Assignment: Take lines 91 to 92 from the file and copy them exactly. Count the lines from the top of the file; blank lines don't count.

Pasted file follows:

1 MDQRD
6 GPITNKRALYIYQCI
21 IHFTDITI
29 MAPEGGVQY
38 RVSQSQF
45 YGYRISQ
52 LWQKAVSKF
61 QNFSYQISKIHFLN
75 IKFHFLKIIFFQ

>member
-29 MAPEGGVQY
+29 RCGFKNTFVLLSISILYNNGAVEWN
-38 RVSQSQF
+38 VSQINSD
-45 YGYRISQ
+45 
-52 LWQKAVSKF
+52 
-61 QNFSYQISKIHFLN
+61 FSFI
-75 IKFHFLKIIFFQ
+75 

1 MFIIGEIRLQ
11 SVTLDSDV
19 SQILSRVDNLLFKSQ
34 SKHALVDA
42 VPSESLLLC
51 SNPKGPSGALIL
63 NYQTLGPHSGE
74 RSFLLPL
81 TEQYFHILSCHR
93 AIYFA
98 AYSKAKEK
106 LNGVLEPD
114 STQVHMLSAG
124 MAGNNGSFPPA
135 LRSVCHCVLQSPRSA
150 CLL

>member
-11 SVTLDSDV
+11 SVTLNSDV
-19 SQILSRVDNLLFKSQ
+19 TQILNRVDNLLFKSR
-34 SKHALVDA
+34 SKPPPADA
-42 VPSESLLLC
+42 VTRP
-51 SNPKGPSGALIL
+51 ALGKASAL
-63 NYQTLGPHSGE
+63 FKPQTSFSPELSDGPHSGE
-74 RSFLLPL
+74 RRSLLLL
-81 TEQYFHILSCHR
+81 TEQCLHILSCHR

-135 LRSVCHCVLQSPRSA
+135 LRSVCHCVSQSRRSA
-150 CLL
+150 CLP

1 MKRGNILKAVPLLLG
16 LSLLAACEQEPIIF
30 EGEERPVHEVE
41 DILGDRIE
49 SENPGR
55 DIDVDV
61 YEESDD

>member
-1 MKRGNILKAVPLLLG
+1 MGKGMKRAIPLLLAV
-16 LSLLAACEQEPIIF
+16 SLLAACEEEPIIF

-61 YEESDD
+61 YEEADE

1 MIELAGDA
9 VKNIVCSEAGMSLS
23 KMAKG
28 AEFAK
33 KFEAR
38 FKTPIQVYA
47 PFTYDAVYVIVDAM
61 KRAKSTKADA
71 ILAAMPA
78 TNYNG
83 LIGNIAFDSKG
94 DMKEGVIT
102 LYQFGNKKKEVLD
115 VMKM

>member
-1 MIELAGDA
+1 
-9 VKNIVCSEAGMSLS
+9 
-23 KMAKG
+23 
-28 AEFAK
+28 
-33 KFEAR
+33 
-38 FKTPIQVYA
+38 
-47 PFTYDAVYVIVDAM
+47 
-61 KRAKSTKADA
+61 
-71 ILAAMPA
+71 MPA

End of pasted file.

-9 VKNIVCSEAGMSLS
+9 